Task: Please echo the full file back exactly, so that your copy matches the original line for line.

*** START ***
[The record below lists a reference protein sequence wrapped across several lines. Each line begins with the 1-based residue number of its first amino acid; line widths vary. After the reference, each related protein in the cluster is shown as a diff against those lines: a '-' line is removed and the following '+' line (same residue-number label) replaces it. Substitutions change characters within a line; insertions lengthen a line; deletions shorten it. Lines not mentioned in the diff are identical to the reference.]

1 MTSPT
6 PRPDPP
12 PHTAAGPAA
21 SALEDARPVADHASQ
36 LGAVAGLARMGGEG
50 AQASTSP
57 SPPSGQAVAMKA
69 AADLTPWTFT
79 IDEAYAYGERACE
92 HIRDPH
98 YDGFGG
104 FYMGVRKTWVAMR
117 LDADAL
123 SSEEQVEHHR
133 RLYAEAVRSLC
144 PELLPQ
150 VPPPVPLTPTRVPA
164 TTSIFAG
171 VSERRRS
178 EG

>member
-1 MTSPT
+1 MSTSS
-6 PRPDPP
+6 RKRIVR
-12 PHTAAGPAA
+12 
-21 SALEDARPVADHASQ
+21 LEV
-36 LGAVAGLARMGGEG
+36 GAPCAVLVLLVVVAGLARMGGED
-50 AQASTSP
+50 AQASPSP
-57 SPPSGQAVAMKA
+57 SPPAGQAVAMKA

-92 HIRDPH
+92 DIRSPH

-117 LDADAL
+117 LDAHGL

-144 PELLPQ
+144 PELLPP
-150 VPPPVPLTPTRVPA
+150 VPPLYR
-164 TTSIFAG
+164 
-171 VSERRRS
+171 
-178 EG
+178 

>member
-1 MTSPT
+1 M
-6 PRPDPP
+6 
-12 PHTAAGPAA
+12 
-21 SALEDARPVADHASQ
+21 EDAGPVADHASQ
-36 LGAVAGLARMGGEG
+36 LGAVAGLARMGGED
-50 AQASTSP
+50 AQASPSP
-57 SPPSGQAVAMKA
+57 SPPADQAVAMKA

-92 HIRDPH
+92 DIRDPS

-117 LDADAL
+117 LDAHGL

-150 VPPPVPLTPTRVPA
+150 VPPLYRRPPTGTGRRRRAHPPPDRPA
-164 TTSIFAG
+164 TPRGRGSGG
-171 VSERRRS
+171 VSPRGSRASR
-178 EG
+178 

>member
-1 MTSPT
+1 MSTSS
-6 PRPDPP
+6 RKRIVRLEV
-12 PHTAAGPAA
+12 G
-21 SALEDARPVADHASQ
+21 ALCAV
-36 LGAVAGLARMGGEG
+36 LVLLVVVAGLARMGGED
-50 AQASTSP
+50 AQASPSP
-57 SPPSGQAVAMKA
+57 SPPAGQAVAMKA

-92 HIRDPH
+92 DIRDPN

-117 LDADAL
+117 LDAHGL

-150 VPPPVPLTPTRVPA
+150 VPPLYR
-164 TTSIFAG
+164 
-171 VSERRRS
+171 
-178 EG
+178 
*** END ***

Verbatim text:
[The record below lists a reference protein sequence wrapped across several lines. Each line begins with the 1-based residue number of its first amino acid; line widths vary. After the reference, each related protein in the cluster is shown as a diff against those lines: a '-' line is removed and the following '+' line (same residue-number label) replaces it. Substitutions change characters within a line; insertions lengthen a line; deletions shorten it. Lines not mentioned in the diff are identical to the reference.]

1 MTSPT
6 PRPDPP
12 PHTAAGPAA
21 SALEDARPVADHASQ
36 LGAVAGLARMGGEG
50 AQASTSP
57 SPPSGQAVAMKA
69 AADLTPWTFT
79 IDEAYAYGERACE
92 HIRDPH
98 YDGFGG
104 FYMGVRKTWVAMR
117 LDADAL
123 SSEEQVEHHR
133 RLYAEAVRSLC
144 PELLPQ
150 VPPPVPLTPTRVPA
164 TTSIFAG
171 VSERRRS
178 EG

>member
-1 MTSPT
+1 MSTSS
-6 PRPDPP
+6 RKRIVR
-12 PHTAAGPAA
+12 
-21 SALEDARPVADHASQ
+21 LEV
-36 LGAVAGLARMGGEG
+36 GAPCAVLVLLVVVAGLARMGGED
-50 AQASTSP
+50 AQASPSP
-57 SPPSGQAVAMKA
+57 SPPAGQAVAMKA

-92 HIRDPH
+92 DIRSPH

-117 LDADAL
+117 LDAHGL

-144 PELLPQ
+144 PELLPP
-150 VPPPVPLTPTRVPA
+150 VPPLYR
-164 TTSIFAG
+164 
-171 VSERRRS
+171 
-178 EG
+178 

>member
-1 MTSPT
+1 M
-6 PRPDPP
+6 
-12 PHTAAGPAA
+12 
-21 SALEDARPVADHASQ
+21 EDAGPVADHASQ
-36 LGAVAGLARMGGEG
+36 LGAVAGLARMGGED
-50 AQASTSP
+50 AQASPSP
-57 SPPSGQAVAMKA
+57 SPPADQAVAMKA

-92 HIRDPH
+92 DIRDPS

-117 LDADAL
+117 LDAHGL

-150 VPPPVPLTPTRVPA
+150 VPPLYRRPPTGTGRRRRAHPPPDRPA
-164 TTSIFAG
+164 TPRGRGSGG
-171 VSERRRS
+171 VSPRGSRASR
-178 EG
+178 

>member
-1 MTSPT
+1 MSTSS
-6 PRPDPP
+6 RKRIVRLEV
-12 PHTAAGPAA
+12 G
-21 SALEDARPVADHASQ
+21 ALCAV
-36 LGAVAGLARMGGEG
+36 LVLLVVVAGLARMGGED
-50 AQASTSP
+50 AQASPSP
-57 SPPSGQAVAMKA
+57 SPPAGQAVAMKA

-92 HIRDPH
+92 DIRDPN

-117 LDADAL
+117 LDAHGL

-150 VPPPVPLTPTRVPA
+150 VPPLYR
-164 TTSIFAG
+164 
-171 VSERRRS
+171 
-178 EG
+178 